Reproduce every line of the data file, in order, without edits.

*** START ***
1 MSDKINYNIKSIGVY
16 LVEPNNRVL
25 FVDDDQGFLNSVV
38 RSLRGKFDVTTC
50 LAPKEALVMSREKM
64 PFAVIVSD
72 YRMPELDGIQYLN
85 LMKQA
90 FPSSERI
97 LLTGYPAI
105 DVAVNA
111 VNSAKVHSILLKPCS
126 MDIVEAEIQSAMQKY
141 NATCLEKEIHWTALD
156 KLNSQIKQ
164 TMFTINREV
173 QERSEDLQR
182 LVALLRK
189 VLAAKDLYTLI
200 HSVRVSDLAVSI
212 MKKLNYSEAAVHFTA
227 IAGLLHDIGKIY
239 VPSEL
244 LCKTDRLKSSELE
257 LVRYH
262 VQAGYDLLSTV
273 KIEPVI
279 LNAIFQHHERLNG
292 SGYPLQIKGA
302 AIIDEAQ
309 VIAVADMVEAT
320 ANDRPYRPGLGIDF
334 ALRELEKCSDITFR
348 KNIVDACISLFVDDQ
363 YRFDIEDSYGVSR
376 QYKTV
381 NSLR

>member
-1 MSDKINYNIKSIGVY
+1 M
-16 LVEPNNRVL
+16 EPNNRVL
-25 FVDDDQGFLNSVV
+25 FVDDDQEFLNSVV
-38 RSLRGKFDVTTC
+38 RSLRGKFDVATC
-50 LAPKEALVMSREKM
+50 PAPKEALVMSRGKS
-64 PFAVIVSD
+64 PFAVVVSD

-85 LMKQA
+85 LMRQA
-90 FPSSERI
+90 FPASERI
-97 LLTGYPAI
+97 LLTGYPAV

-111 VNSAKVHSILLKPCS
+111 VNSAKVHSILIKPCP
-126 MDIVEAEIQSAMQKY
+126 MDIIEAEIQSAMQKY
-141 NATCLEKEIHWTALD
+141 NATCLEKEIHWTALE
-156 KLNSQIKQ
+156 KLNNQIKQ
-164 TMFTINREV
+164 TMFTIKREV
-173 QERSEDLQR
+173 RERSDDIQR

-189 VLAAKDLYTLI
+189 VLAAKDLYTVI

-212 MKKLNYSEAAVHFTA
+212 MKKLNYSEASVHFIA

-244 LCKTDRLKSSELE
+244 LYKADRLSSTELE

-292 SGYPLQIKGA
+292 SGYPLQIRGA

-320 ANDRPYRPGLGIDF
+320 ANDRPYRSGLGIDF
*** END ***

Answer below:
1 MSDKINYNIKSIGVY
16 LVEPNNRVL
25 FVDDDQGFLNSVV
38 RSLRGKFDVTTC
50 LAPKEALVMSREKM
64 PFAVIVSD
72 YRMPELDGIQYLN
85 LMKQA
90 FPSSERI
97 LLTGYPAI
105 DVAVNA
111 VNSAKVHSILLKPCS
126 MDIVEAEIQSAMQKY
141 NATCLEKEIHWTALD
156 KLNSQIKQ
164 TMFTINREV
173 QERSEDLQR
182 LVALLRK
189 VLAAKDLYTLI
200 HSVRVSDLAVSI
212 MKKLNYSEAAVHFTA
227 IAGLLHDIGKIY
239 VPSEL
244 LCKTDRLKSSELE
257 LVRYH
262 VQAGYDLLSTV
273 KIEPVI
279 LNAIFQHHERLNG
292 SGYPLQIKGA
302 AIIDEAQ
309 VIAVADMVEAT
320 ANDRPYRPGLGIDF
334 ALRELEKCSDITFR
348 KNIVDACISLFVDDQ
363 YRFDIEDSYGVSR
376 QYKTV
381 NSLR

>member
-1 MSDKINYNIKSIGVY
+1 M
-16 LVEPNNRVL
+16 EPNNRVL
-25 FVDDDQGFLNSVV
+25 FVDDDQEFLNSVV
-38 RSLRGKFDVTTC
+38 RSLRGKFDVATC
-50 LAPKEALVMSREKM
+50 PAPKEALVMSRGKS
-64 PFAVIVSD
+64 PFAVVVSD

-85 LMKQA
+85 LMRQA
-90 FPSSERI
+90 FPASERI
-97 LLTGYPAI
+97 LLTGYPAV

-111 VNSAKVHSILLKPCS
+111 VNSAKVHSILIKPCP
-126 MDIVEAEIQSAMQKY
+126 MDIIEAEIQSAMQKY
-141 NATCLEKEIHWTALD
+141 NATCLEKEIHWTALE
-156 KLNSQIKQ
+156 KLNNQIKQ
-164 TMFTINREV
+164 TMFTIKREV
-173 QERSEDLQR
+173 RERSDDIQR

-189 VLAAKDLYTLI
+189 VLAAKDLYTVI

-212 MKKLNYSEAAVHFTA
+212 MKKLNYSEASVHFIA

-244 LCKTDRLKSSELE
+244 LYKADRLSSTELE

-292 SGYPLQIKGA
+292 SGYPLQIRGA

-320 ANDRPYRPGLGIDF
+320 ANDRPYRSGLGIDF